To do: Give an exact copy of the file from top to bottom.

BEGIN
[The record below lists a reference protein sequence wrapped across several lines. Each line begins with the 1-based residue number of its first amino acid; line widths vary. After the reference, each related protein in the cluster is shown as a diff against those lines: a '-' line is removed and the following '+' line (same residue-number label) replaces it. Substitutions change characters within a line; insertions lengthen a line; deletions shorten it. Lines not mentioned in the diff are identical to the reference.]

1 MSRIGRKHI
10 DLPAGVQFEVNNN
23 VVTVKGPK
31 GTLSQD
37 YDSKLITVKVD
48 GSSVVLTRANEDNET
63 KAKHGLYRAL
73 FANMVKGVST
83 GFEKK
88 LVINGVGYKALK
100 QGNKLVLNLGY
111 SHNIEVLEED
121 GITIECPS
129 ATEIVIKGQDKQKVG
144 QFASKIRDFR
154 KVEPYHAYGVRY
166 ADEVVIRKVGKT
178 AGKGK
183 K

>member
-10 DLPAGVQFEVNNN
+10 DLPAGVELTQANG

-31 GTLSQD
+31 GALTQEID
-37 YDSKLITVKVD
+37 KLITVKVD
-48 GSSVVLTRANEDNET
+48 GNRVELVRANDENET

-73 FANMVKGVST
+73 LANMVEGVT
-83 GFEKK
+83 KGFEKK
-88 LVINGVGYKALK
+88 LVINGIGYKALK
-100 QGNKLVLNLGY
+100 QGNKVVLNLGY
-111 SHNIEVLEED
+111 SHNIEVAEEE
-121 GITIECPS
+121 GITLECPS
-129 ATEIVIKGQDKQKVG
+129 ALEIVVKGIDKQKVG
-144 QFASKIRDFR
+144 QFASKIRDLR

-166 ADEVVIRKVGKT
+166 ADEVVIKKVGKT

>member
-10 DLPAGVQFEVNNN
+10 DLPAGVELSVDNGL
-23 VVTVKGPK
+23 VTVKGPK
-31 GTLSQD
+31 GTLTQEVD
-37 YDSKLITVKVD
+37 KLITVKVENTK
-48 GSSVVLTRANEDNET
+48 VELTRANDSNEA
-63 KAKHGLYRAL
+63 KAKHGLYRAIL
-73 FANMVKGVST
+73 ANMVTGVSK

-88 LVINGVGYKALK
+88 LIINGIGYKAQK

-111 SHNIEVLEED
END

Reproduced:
[The record below lists a reference protein sequence wrapped across several lines. Each line begins with the 1-based residue number of its first amino acid; line widths vary. After the reference, each related protein in the cluster is shown as a diff against those lines: a '-' line is removed and the following '+' line (same residue-number label) replaces it. Substitutions change characters within a line; insertions lengthen a line; deletions shorten it. Lines not mentioned in the diff are identical to the reference.]

1 MSRIGRKHI
10 DLPAGVQFEVNNN
23 VVTVKGPK
31 GTLSQD
37 YDSKLITVKVD
48 GSSVVLTRANEDNET
63 KAKHGLYRAL
73 FANMVKGVST
83 GFEKK
88 LVINGVGYKALK
100 QGNKLVLNLGY
111 SHNIEVLEED
121 GITIECPS
129 ATEIVIKGQDKQKVG
144 QFASKIRDFR
154 KVEPYHAYGVRY
166 ADEVVIRKVGKT
178 AGKGK
183 K

>member
-10 DLPAGVQFEVNNN
+10 DLPAGVELTQANG

-31 GTLSQD
+31 GALTQEID
-37 YDSKLITVKVD
+37 KLITVKVD
-48 GSSVVLTRANEDNET
+48 GNRVELVRANDENET

-73 FANMVKGVST
+73 LANMVEGVT
-83 GFEKK
+83 KGFEKK
-88 LVINGVGYKALK
+88 LVINGIGYKALK
-100 QGNKLVLNLGY
+100 QGNKVVLNLGY
-111 SHNIEVLEED
+111 SHNIEVAEEE
-121 GITIECPS
+121 GITLECPS
-129 ATEIVIKGQDKQKVG
+129 ALEIVVKGIDKQKVG
-144 QFASKIRDFR
+144 QFASKIRDLR

-166 ADEVVIRKVGKT
+166 ADEVVIKKVGKT

>member
-10 DLPAGVQFEVNNN
+10 DLPAGVELSVDNGL
-23 VVTVKGPK
+23 VTVKGPK
-31 GTLSQD
+31 GTLTQEVD
-37 YDSKLITVKVD
+37 KLITVKVENTK
-48 GSSVVLTRANEDNET
+48 VELTRANDSNEA
-63 KAKHGLYRAL
+63 KAKHGLYRAIL
-73 FANMVKGVST
+73 ANMVTGVSK

-88 LVINGVGYKALK
+88 LIINGIGYKAQK

-111 SHNIEVLEED